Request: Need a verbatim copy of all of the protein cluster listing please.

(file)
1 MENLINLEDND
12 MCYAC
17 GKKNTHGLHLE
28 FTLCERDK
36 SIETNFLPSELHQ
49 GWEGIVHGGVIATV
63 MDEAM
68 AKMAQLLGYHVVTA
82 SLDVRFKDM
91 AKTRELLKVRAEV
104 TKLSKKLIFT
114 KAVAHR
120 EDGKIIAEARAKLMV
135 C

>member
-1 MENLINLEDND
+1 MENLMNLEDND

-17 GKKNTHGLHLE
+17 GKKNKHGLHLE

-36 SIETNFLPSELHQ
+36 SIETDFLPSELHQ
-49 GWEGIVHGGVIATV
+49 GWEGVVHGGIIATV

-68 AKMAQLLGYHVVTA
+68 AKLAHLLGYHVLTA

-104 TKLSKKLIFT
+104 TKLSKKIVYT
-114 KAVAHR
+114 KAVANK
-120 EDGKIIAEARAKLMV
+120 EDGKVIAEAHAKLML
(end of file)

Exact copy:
1 MENLINLEDND
12 MCYAC
17 GKKNTHGLHLE
28 FTLCERDK
36 SIETNFLPSELHQ
49 GWEGIVHGGVIATV
63 MDEAM
68 AKMAQLLGYHVVTA
82 SLDVRFKDM
91 AKTRELLKVRAEV
104 TKLSKKLIFT
114 KAVAHR
120 EDGKIIAEARAKLMV
135 C

>member
-1 MENLINLEDND
+1 MENLMNLEDND

-17 GKKNTHGLHLE
+17 GKKNKHGLHLE

-36 SIETNFLPSELHQ
+36 SIETDFLPSELHQ
-49 GWEGIVHGGVIATV
+49 GWEGVVHGGIIATV

-68 AKMAQLLGYHVVTA
+68 AKLAHLLGYHVLTA

-104 TKLSKKLIFT
+104 TKLSKKIVYT
-114 KAVAHR
+114 KAVANK
-120 EDGKIIAEARAKLMV
+120 EDGKVIAEAHAKLML